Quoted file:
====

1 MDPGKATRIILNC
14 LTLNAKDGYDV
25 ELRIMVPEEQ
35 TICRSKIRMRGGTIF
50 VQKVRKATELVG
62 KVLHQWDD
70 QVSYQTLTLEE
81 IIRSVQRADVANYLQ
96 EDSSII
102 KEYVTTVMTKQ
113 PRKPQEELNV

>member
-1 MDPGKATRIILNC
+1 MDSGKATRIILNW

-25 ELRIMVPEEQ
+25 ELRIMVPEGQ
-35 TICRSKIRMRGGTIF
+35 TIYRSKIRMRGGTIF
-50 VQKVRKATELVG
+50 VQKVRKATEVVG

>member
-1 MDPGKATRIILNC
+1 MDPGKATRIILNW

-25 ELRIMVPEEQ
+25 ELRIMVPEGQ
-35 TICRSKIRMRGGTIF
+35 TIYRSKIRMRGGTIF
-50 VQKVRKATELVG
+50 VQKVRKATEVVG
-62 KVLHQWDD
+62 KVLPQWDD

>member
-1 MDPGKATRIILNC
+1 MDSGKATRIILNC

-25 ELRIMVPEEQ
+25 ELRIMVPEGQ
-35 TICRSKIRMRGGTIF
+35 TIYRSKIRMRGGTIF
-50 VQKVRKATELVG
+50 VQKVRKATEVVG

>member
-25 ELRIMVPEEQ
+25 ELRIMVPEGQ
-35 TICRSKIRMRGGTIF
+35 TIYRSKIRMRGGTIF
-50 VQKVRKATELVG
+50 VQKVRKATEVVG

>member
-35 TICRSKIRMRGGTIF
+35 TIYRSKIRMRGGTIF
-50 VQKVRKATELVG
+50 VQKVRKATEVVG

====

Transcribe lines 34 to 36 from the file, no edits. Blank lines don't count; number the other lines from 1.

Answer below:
+1 MDSGKATRIILNC

-25 ELRIMVPEEQ
+25 ELRIMVPEGQ